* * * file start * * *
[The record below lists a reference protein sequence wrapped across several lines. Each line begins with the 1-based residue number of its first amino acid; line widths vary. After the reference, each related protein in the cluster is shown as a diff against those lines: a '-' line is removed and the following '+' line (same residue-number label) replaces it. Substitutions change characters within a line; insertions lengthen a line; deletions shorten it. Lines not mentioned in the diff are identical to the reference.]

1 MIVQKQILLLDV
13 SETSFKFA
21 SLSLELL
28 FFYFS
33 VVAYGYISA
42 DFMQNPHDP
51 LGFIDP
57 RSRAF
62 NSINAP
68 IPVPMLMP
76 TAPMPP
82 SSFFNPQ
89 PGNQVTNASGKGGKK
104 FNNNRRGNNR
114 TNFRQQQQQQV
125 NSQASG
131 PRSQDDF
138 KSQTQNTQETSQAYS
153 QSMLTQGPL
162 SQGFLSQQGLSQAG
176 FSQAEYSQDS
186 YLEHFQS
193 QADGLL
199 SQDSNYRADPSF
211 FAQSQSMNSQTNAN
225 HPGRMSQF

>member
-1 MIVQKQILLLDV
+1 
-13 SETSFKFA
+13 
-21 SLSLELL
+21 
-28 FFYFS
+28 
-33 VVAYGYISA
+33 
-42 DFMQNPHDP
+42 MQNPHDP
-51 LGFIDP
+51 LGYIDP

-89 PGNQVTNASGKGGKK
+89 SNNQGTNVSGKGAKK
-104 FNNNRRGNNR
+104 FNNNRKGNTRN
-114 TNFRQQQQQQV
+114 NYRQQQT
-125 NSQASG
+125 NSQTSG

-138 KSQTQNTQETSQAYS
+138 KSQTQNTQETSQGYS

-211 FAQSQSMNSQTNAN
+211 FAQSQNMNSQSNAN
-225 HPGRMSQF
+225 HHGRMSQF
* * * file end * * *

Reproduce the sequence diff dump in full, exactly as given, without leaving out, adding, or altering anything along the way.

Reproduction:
[The record below lists a reference protein sequence wrapped across several lines. Each line begins with the 1-based residue number of its first amino acid; line widths vary. After the reference, each related protein in the cluster is shown as a diff against those lines: a '-' line is removed and the following '+' line (same residue-number label) replaces it. Substitutions change characters within a line; insertions lengthen a line; deletions shorten it. Lines not mentioned in the diff are identical to the reference.]

1 MIVQKQILLLDV
13 SETSFKFA
21 SLSLELL
28 FFYFS
33 VVAYGYISA
42 DFMQNPHDP
51 LGFIDP
57 RSRAF
62 NSINAP
68 IPVPMLMP
76 TAPMPP
82 SSFFNPQ
89 PGNQVTNASGKGGKK
104 FNNNRRGNNR
114 TNFRQQQQQQV
125 NSQASG
131 PRSQDDF
138 KSQTQNTQETSQAYS
153 QSMLTQGPL
162 SQGFLSQQGLSQAG
176 FSQAEYSQDS
186 YLEHFQS
193 QADGLL
199 SQDSNYRADPSF
211 FAQSQSMNSQTNAN
225 HPGRMSQF

>member
-1 MIVQKQILLLDV
+1 
-13 SETSFKFA
+13 
-21 SLSLELL
+21 
-28 FFYFS
+28 
-33 VVAYGYISA
+33 
-42 DFMQNPHDP
+42 MQNPHDP
-51 LGFIDP
+51 LGYIDP

-89 PGNQVTNASGKGGKK
+89 SNNQGTNVSGKGAKK
-104 FNNNRRGNNR
+104 FNNNRKGNTRN
-114 TNFRQQQQQQV
+114 NYRQQQT
-125 NSQASG
+125 NSQTSG

-138 KSQTQNTQETSQAYS
+138 KSQTQNTQETSQGYS

-211 FAQSQSMNSQTNAN
+211 FAQSQNMNSQSNAN
-225 HPGRMSQF
+225 HHGRMSQF